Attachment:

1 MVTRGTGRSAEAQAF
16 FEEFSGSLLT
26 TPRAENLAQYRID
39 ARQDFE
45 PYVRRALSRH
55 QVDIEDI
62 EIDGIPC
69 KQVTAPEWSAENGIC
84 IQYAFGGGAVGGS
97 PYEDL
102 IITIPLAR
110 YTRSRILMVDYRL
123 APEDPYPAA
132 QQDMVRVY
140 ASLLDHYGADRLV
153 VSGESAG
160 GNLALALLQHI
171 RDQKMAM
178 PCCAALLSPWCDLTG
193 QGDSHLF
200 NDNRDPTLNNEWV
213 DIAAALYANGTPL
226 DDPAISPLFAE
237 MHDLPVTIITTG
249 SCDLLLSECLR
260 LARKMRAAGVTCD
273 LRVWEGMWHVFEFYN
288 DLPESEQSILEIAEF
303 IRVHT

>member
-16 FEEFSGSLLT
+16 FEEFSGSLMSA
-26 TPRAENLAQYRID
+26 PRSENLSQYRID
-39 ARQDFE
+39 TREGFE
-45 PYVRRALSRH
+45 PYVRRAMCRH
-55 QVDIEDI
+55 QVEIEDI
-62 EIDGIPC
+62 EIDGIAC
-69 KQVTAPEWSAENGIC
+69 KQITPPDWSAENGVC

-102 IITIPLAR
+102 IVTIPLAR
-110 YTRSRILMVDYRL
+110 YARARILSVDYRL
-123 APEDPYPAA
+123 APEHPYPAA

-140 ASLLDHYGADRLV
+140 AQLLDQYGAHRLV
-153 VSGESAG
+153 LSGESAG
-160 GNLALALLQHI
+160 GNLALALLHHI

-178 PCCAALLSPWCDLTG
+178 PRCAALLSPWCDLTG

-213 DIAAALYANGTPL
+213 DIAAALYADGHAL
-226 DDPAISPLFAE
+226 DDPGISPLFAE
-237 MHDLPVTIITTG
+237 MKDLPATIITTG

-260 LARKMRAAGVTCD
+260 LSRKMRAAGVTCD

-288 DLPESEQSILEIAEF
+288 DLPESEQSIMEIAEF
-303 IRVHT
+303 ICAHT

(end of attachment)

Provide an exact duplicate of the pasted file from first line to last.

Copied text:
1 MVTRGTGRSAEAQAF
16 FEEFSGSLLT
26 TPRAENLAQYRID
39 ARQDFE
45 PYVRRALSRH
55 QVDIEDI
62 EIDGIPC
69 KQVTAPEWSAENGIC
84 IQYAFGGGAVGGS
97 PYEDL
102 IITIPLAR
110 YTRSRILMVDYRL
123 APEDPYPAA
132 QQDMVRVY
140 ASLLDHYGADRLV
153 VSGESAG
160 GNLALALLQHI
171 RDQKMAM
178 PCCAALLSPWCDLTG
193 QGDSHLF
200 NDNRDPTLNNEWV
213 DIAAALYANGTPL
226 DDPAISPLFAE
237 MHDLPVTIITTG
249 SCDLLLSECLR
260 LARKMRAAGVTCD
273 LRVWEGMWHVFEFYN
288 DLPESEQSILEIAEF
303 IRVHT

>member
-16 FEEFSGSLLT
+16 FEEFSGSLMSA
-26 TPRAENLAQYRID
+26 PRSENLSQYRID
-39 ARQDFE
+39 TREGFE
-45 PYVRRALSRH
+45 PYVRRAMCRH
-55 QVDIEDI
+55 QVEIEDI
-62 EIDGIPC
+62 EIDGIAC
-69 KQVTAPEWSAENGIC
+69 KQITPPDWSAENGVC

-102 IITIPLAR
+102 IVTIPLAR
-110 YTRSRILMVDYRL
+110 YARARILSVDYRL
-123 APEDPYPAA
+123 APEHPYPAA

-140 ASLLDHYGADRLV
+140 AQLLDQYGAHRLV
-153 VSGESAG
+153 LSGESAG
-160 GNLALALLQHI
+160 GNLALALLHHI

-178 PCCAALLSPWCDLTG
+178 PRCAALLSPWCDLTG

-213 DIAAALYANGTPL
+213 DIAAALYADGHAL
-226 DDPAISPLFAE
+226 DDPGISPLFAE
-237 MHDLPVTIITTG
+237 MKDLPATIITTG

-260 LARKMRAAGVTCD
+260 LSRKMRAAGVTCD

-288 DLPESEQSILEIAEF
+288 DLPESEQSIMEIAEF
-303 IRVHT
+303 ICAHT